Ian Harris writes that both the ''medieval'' religious attitude and many international corporates view nature as having no intrinsic value.
Faith and reason
It is love which will produce a prudent and workable economy, writes Richard Dawson.
Why tolerate religion? Prof Alex Miller examines this question, through the views of Prof Brian Leiter.
Children have an in-built awareness of God as loving creator, writes Ivan Grindlay. The great mystery for children is knowing ''why life is''.
Adam Dodds takes issue with the idea that meaning needs to be created.
Ian Harris explains why science and religion are complementary.
What does it all mean? Ian Harris explores the concept.
Ian Harris examines the background to Christian beliefs on immortality and resurrection.
The human impulse not to vanish into oblivion is as strong as ever in our brave new secular world, writes Ian Harris.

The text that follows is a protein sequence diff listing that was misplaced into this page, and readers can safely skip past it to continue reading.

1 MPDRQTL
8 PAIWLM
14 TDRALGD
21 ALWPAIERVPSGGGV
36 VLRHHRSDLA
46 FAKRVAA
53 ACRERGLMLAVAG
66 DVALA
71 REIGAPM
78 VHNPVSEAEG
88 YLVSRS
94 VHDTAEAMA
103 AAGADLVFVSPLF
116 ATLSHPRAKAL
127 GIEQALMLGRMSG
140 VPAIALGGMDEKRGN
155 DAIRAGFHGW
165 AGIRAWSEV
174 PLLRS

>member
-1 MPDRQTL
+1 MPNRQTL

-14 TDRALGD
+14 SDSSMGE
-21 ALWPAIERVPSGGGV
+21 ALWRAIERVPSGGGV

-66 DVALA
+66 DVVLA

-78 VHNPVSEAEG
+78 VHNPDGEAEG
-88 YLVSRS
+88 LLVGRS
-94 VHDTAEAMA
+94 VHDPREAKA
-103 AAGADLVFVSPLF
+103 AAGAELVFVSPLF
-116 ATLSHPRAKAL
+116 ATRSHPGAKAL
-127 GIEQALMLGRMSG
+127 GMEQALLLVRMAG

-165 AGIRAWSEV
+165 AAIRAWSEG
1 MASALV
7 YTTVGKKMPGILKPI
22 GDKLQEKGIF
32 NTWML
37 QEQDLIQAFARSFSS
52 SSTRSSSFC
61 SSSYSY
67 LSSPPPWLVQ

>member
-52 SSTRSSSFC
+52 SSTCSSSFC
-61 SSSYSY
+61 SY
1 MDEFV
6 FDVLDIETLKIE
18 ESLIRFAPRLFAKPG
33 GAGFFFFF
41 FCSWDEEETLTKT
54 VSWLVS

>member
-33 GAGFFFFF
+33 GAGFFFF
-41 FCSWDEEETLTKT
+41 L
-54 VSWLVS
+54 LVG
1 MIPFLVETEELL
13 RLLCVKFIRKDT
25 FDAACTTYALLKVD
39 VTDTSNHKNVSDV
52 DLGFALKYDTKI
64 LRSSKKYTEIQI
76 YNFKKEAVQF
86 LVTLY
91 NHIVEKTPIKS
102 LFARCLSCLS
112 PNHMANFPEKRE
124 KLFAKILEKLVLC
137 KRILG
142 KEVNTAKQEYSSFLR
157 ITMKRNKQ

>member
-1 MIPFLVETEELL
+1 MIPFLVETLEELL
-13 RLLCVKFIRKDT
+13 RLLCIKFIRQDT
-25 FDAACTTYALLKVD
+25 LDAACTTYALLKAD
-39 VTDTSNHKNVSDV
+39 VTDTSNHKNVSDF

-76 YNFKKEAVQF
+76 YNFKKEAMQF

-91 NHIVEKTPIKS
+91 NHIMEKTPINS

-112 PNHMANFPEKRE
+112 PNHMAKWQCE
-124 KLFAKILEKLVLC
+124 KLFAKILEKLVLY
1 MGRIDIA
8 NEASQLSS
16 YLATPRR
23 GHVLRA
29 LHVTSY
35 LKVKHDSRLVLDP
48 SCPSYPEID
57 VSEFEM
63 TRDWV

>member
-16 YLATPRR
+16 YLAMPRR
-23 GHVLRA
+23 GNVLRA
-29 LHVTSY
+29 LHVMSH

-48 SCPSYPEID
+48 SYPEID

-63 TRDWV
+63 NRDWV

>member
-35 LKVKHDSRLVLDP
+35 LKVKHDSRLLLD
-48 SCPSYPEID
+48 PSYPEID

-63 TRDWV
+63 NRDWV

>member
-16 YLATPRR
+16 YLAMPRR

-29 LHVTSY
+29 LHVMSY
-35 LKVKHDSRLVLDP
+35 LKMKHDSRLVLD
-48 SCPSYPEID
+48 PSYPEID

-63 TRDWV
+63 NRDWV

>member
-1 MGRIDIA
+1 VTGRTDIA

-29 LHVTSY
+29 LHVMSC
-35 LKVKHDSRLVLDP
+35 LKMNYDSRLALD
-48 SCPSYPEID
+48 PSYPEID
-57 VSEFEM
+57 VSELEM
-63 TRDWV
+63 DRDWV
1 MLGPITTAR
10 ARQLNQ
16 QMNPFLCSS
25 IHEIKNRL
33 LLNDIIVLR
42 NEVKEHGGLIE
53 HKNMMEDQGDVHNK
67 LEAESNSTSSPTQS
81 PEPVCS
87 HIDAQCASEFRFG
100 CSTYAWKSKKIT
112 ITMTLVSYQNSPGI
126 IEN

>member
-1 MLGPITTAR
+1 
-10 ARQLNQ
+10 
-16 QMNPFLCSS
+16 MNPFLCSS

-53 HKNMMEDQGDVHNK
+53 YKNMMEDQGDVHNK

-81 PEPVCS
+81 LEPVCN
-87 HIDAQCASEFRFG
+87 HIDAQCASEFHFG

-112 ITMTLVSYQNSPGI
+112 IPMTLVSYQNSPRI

Adam Dodds reflects on power, character and leadership.
Reading the gospels as parables immediately unhitches them from obsolete literalism, writes Ian Harris.
Ken Baker says religious bigotry can be ''put to bed''.
The meaning of the resurrection does not depend on what happened to Jesus' body, writes Ian Harris.
Receiving the message of Easter involves understanding and making sense of the justice and mercy of God, writes Stuart Crosson.
Ian Harris is haunted by a phrase in the Lord's Prayer, ''Give us this day our daily bread''.
Religion stripped of divinity is a nonsense, writes Mike Horder.
Ian Harris believes secularists as well as the churches need to rethink the place of religion in the modern world.
Paul Holmes was like you and me, writes Richard Dawson. He was getting away with as much as he possibly could.
Any true religion for this age must fit the way we see reality today, writes Ian Harris, quoting New Zealand theologian Sir Lloyd Geering.
God as symbol points to what is best and highest and deepest in human experience, writes Ian Harris.